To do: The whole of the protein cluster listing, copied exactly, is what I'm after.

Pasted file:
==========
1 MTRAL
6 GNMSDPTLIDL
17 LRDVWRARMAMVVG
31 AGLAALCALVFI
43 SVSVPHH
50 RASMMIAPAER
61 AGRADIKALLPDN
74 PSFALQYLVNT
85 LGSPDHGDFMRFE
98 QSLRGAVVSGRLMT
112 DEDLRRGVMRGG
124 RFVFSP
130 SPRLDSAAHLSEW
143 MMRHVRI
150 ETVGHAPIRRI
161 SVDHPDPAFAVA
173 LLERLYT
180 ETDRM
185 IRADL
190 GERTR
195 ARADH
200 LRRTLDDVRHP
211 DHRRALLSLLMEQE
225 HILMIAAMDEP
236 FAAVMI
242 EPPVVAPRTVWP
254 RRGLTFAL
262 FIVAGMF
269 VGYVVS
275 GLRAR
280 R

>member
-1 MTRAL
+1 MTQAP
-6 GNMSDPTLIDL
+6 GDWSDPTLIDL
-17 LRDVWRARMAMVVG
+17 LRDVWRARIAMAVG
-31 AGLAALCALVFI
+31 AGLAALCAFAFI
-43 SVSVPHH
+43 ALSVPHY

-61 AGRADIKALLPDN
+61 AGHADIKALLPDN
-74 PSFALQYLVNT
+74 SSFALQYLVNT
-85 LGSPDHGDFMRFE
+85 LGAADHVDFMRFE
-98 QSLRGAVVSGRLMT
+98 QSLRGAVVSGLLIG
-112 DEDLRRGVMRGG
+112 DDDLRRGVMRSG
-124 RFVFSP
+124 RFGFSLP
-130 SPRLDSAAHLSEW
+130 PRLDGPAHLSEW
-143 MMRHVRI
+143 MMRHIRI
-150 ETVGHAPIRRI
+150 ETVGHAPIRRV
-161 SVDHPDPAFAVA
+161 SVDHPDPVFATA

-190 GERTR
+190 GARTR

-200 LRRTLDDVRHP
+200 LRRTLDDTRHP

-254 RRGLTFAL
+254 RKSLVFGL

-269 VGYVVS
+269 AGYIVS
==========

1 MTRAL
6 GNMSDPTLIDL
17 LRDVWRARMAMVVG
31 AGLAALCALVFI
43 SVSVPHH
50 RASMMIAPAER
61 AGRADIKALLPDN
74 PSFALQYLVNT
85 LGSPDHGDFMRFE
98 QSLRGAVVSGRLMT
112 DEDLRRGVMRGG
124 RFVFSP
130 SPRLDSAAHLSEW
143 MMRHVRI
150 ETVGHAPIRRI
161 SVDHPDPAFAVA
173 LLERLYT
180 ETDRM
185 IRADL
190 GERTR
195 ARADH
200 LRRTLDDVRHP
211 DHRRALLSLLMEQE
225 HILMIAAMDEP
236 FAAVMI
242 EPPVVAPRTVWP
254 RRGLTFAL
262 FIVAGMF
269 VGYVVS
275 GLRAR
280 R

>member
-1 MTRAL
+1 MTQAP
-6 GNMSDPTLIDL
+6 GDWSDPTLIDL
-17 LRDVWRARMAMVVG
+17 LRDVWRARIAMAVG
-31 AGLAALCALVFI
+31 AGLAALCAFAFI
-43 SVSVPHH
+43 ALSVPHY

-61 AGRADIKALLPDN
+61 AGHADIKALLPDN
-74 PSFALQYLVNT
+74 SSFALQYLVNT
-85 LGSPDHGDFMRFE
+85 LGAADHVDFMRFE
-98 QSLRGAVVSGRLMT
+98 QSLRGAVVSGLLIG
-112 DEDLRRGVMRGG
+112 DDDLRRGVMRSG
-124 RFVFSP
+124 RFGFSLP
-130 SPRLDSAAHLSEW
+130 PRLDGPAHLSEW
-143 MMRHVRI
+143 MMRHIRI
-150 ETVGHAPIRRI
+150 ETVGHAPIRRV
-161 SVDHPDPAFAVA
+161 SVDHPDPVFATA

-190 GERTR
+190 GARTR

-200 LRRTLDDVRHP
+200 LRRTLDDTRHP

-254 RRGLTFAL
+254 RKSLVFGL

-269 VGYVVS
+269 AGYIVS